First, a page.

5 things to remember as a new writer
As a new writer with very few or no published works to your name yet, writing can seem a daunting task. If you’re relatively new in writing or you are considering it, here’s a few advice for you.
None of this is rocket science, but sometimes you need a reminder on what matters. Hopefully you’ll keep being motivated to write and even get better at it as you go along!
I hope this list of 5 things to remember as a new writer, will help calm your nerves a bit. Especially when you’re sitting by the computer, wondering why no one has discovered you yet or why your books aren’t bestsellers.
Don’t compare yourself to others
It is so important, no matter what business you’re in, not to compare yourself to others. That goes for creative things too, like storytelling and creative writing. All art is more or less unique and depends on the person creating. That’s why it doesn’t make sense to compare yourself to Shakespeare, Jane Austen or J.K. Rowling. Even if you’re writing in the same genre as they are.
Writing stories worth reading is about finding your own voice and style. It doesn’t matter how old you are or when you started writing. Everyone starts somewhere and not everyone goes on to the bestseller list. Sometimes, smaller groups of really loyal fans who love what you create, are better than being a momentary bestseller. Your stuff does not have to be published in 40 languages to be worth reading, remember that!
It’s about the process, not the publishing
If you’re new in the writing game, being published can seem like the only goal worth pursuing. Seeing your book as a physical copy on the pretty shelf in the bookstore, with people standing in line to buy it, is a dream for many a writer. I get it, I really do. It must be wonderful to see something you’ve created, being out in the world like that. But you won’t become a better writer or have fun with it, if that’s your only goal with writing.
It’s all about learning to love the process. Do you love to write, come up with scenes, plots and characters, even when it’s tough and frustrating? If yes, then you’re a writer. If you’ve got that nailed down, you’ll go further than most people. As a new writer, you should be spending your time refining your writing process and get to know yourself better. It’s more about becoming the best writer you can be, than being published. The more you learn about how you write, the better your stories and writing will be in the long run.
Your story won’t suddenly become much better if you’re writing in a certain software program or use a certain fontsize. All that technical stuff can wait until you’re done and ready to send to publishers.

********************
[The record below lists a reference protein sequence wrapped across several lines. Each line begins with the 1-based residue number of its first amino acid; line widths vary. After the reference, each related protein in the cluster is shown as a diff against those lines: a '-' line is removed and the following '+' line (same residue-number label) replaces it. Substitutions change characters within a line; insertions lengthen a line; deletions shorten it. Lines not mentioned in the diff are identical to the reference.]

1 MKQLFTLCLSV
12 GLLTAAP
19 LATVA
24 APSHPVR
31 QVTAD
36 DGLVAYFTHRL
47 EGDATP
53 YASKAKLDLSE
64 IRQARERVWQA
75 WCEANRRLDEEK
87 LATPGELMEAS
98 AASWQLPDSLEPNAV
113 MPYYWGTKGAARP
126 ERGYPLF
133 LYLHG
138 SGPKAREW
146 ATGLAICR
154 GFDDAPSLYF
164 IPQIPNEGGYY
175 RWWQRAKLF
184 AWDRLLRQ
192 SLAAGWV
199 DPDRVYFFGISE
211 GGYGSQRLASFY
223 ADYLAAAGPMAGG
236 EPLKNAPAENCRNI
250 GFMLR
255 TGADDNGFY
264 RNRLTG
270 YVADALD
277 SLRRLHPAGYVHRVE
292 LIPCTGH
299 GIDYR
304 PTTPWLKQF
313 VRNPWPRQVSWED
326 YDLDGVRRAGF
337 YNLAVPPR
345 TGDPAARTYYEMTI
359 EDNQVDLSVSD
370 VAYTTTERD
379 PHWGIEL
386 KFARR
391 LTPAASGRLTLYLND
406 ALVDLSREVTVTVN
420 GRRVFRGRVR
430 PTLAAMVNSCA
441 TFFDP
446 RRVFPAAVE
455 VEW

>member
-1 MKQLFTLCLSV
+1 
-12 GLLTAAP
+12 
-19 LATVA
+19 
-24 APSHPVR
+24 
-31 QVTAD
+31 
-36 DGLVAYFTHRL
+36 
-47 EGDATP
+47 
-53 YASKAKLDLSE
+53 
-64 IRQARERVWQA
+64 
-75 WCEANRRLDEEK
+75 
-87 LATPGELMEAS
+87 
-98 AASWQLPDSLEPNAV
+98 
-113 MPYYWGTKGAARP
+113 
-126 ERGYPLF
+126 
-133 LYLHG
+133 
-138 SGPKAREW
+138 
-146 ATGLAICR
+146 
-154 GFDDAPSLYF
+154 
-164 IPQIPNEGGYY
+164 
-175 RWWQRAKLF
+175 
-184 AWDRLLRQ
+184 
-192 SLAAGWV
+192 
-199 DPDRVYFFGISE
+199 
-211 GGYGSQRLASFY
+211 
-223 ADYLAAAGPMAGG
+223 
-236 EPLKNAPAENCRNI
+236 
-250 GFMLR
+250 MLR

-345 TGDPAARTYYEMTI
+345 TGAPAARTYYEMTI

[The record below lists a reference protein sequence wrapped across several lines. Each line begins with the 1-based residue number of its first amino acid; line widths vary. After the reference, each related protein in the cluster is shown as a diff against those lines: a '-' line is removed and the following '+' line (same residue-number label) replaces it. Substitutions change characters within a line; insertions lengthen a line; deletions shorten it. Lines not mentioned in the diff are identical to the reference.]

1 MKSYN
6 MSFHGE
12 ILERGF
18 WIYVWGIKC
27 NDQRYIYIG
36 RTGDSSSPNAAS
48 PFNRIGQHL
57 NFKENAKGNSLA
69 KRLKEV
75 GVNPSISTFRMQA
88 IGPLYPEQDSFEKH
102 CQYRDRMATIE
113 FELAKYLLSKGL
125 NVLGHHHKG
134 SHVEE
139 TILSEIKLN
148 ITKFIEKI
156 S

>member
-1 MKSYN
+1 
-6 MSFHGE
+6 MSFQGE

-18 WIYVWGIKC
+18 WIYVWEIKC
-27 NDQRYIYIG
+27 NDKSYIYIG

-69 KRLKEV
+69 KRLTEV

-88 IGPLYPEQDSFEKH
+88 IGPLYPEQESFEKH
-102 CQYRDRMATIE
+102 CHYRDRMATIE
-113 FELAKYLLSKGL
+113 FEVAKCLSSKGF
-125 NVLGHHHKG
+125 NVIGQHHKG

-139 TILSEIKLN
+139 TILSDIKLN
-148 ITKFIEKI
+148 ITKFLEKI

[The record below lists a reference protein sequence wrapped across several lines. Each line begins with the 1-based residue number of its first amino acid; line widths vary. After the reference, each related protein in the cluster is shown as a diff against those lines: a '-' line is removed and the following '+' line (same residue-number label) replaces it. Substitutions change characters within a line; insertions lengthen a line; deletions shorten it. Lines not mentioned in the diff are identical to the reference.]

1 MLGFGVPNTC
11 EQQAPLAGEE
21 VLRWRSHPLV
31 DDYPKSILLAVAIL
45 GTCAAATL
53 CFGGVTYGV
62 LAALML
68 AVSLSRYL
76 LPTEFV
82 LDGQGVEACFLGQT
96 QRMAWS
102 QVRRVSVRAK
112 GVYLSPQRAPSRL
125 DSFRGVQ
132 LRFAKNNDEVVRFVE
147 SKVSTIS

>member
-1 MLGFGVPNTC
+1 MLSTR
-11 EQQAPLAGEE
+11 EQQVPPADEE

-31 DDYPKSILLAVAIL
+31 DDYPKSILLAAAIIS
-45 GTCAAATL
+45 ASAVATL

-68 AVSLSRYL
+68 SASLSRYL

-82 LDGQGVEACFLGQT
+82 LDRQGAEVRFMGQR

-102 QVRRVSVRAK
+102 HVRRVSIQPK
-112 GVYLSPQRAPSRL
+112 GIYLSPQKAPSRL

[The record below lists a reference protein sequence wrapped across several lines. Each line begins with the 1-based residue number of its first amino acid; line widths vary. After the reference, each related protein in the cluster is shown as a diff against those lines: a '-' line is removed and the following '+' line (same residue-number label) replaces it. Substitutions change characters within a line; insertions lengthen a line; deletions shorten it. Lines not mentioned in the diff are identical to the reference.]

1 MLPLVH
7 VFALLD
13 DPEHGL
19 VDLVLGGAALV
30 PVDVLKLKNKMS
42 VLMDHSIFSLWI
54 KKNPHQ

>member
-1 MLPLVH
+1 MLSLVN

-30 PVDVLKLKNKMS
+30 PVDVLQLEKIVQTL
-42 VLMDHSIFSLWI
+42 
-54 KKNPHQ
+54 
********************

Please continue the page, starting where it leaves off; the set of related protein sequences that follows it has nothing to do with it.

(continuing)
Practice makes perfect – consistency is key
As with any other thing in life, being a writer demands practice in order to become better. If you get used to writing often, perhaps a little every day, you’re training your ‘writing muscles’ and your imagination. If you write more often, it’ll get easier to think of something to write about. Maybe you will develop your language and vocabulary too? There are lots of pros to writing often, like being able to finish a story faster, because you spend more time writing.
I can warmly recommend writing often and maybe use writing prompts or exercises to challenge yourself a little. If you make it a habit, it will be easier and easier for you to write more, and better!
Do your research
For some of you, researching your ideas seem like second nature. Of course you research! But if you’re just starting out, this can be difficult to remember, once you’ve started working on your idea.
If you’re writing a story that takes place in a place like Venice, make sure you know about the infrastructure. That goes for anything you write about, whether it’s a place, culture, myth, person, historical time etc. It doesn’t have to be 100% accurate when you write your story though. You just need to know why you chose to place the royal family on a mountain instead of in a valley and what that potentially means for your story.
As a general rule of thumb it’s totally okay to write about real places. You don’t have to describe them as they are in real life, especially if you’re writing about an alternative world/the future etc. But it’s handy to know how a ship works if you’re going to write a big battle at sea. Make sure to research your themes and elements when writing something specific. It might even help you with your story and unlock new knowledge!
Read and write!
My last advice for you for now is: read and write. A lot. One of the best ways to become a better writer, is reading books by other authors and writing like a maniac on your own things.
If you read a lot of things in your own genre, then you’ll be more likely to know what the readers like and expect. Maybe you’ll find out what clichees to avoid and if your idea is original enough. If you read outside your preferred genre too, you’ll be able to expand your imagination and vocabulary even more. This can help make you a better storyteller, because you’ll be more aware of what the reader’s experience is.
As mentioned above, writing a lot can be a really good idea, in order to become a better writer. It enables you to stay focused for longer periods of time while writing. Maybe you’ll grow to accept that not everything you write is bestseller material, and that’s okay. The more you write, the higher a chance of some of it being really good quality. So keep writing buddy and get to work!
If you need a little inspiration to get started on your writing, feel free to have a look at my resource library for writers. You’ll find writing prompts, exercises and other advice on creative writing.